Why Are Connections In Nature Important?

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As I begin this series of blogs on connections in Nature, it is appropriate to ask why this is such an important topic. Why should you care enough to spend time reading these blogs? The answer is that connections in nature are the very basis for our existence as living creatures on this earth. While Nature’s connections can be viewed as aesthetic and spiritual ideas, these connections are also physically real. We depend on them to live. And the destruction of these connections will lead to the ultimate destruction of life on earth.

I’ve talked about connections in an earlier post . There, I tried to show connections in Nature from the three world views of the aesthetic, the spiritual, and the analytic. For, in approaching the subject through all three lenses, we get to “know” Nature.

By “knowing” Nature, we are able to observe and understand how Nature is connected. It means knowing our interrelationships – those vital connections with our surroundings. And, by knowing Nature, we are able to sustain and to survive.

Unfortunately, most of our contact with nature is in passing. We drive by. We take a glimpse. We get a quick emotional “fix”. Nothing more. We are not connecting. There is no true immersion. We are not totally engaged in the moment. We are ready to move on rather than linger a while. We are preoccupied with daily living. We are not beholding Nature. While we may have a feeling for Nature or know some facts about Nature, we do not really “know” Nature.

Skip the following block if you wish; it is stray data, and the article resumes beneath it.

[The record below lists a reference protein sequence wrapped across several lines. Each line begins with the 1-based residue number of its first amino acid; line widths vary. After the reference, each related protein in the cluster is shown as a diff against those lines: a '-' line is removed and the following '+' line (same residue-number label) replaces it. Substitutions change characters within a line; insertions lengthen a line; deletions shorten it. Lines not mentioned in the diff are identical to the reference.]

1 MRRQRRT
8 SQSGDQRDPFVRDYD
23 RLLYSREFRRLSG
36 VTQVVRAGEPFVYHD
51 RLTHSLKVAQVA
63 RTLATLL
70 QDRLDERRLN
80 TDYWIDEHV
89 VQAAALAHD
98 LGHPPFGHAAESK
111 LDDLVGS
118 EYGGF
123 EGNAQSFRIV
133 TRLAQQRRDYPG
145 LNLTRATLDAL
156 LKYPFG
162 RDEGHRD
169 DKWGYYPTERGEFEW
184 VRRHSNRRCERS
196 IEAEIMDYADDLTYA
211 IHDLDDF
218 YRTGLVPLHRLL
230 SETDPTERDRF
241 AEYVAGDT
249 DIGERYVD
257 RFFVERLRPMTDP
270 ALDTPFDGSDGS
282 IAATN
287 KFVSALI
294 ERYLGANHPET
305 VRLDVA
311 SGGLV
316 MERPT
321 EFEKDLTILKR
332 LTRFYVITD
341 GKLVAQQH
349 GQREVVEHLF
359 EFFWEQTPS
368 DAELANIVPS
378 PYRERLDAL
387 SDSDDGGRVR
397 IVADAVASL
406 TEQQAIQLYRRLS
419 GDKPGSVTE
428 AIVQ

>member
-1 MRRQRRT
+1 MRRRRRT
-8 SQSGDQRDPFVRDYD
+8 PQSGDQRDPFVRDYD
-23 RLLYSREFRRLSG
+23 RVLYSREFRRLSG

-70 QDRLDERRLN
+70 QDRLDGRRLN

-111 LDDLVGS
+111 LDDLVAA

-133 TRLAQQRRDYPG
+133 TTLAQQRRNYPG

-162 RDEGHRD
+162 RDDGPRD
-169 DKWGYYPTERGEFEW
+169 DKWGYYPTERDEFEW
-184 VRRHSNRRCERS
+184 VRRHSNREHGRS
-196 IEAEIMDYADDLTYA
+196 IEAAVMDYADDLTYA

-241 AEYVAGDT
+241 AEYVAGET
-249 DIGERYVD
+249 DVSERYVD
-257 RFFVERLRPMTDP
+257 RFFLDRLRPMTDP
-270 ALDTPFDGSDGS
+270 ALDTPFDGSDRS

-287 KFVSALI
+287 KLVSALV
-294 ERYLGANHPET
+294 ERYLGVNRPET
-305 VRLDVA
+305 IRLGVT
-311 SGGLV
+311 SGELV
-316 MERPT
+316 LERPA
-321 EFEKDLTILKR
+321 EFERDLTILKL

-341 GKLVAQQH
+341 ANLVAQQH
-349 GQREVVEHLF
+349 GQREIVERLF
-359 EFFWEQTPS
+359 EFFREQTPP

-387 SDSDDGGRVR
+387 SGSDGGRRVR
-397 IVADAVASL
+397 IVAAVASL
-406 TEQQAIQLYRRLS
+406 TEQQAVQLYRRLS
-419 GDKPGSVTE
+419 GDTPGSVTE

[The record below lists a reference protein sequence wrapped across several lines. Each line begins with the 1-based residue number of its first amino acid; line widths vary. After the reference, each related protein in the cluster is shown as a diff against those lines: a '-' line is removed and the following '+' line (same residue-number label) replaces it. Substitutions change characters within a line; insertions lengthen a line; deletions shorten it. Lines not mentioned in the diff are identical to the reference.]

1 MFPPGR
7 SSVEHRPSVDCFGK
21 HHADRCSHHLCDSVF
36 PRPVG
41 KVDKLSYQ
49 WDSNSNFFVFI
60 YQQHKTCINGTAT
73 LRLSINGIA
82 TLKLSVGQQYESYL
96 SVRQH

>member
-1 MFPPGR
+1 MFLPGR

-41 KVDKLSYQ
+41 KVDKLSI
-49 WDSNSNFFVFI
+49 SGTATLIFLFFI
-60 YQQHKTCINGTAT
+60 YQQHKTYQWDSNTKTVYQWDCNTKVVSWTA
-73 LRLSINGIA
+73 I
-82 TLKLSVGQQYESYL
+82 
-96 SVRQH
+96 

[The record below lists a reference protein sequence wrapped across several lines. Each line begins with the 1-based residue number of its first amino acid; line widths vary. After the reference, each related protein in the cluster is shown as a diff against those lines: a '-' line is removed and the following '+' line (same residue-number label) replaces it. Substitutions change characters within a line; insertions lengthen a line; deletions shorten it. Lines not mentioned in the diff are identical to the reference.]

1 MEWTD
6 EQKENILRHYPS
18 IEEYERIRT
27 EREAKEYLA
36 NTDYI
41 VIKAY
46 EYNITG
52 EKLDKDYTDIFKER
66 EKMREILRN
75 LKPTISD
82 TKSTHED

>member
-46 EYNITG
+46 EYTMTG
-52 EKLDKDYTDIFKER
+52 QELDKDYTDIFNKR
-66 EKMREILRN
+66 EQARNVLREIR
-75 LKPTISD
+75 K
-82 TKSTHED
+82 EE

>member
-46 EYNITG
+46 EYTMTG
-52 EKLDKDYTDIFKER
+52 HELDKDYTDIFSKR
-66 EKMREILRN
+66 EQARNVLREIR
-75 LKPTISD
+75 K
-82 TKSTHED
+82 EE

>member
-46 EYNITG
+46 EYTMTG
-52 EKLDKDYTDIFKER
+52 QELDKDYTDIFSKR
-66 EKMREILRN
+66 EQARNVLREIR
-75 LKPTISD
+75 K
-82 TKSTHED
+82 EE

But yet, to understand about connections in Nature, we need to learn how to behold Nature. Beholding Nature’s vital connections requires the discipline of setting other things aside and searching for connections. This series of blogs will talk about about beholding Nature. In addition I  suggest that you read a very helpful book by Joseph Cornell called “Listening To Nature – How To Deepen Your Awareness Of Nature“.

With every blog post, I’ll be offering a real example of a connection in Nature. In this post, I note Nature’s essential connection with the sun. Most of us know that the sun’s energy is vital to our survival on earth. That energy is both the light that sustains us as well as the gravitational pull that holds us in an orderly orbit at just the right distance from the sun’s heat. These two energy forms are connecting forces within Nature that are invisible. It is only indirectly that we can sense them. The retinas in our eyes sense light energy in its reflected form. Our skin feels the winds that circulate our earth’s atmosphere and are caused by solar energy. We see gravitational energy in how things position themselves. These light energy and gravitational connections work together to produce our massive ocean currents that ultimately sustain life by circulating nutrients and by producing rain. Through these processes, we can immediately see the connections to another vital and unifying essential of life – water.

Being invisible connections in Nature, light and gravity are great ways to behold Nature. Set aside your personal distractions for a while. Acquire a quiet spirit and sit within a forest, or by a shore, or next to a mountain. With your body relaxed and your mind free of distractions, contemplate the connecting forces of light and gravity and  how each observation or sensation is connected to another because of the sun.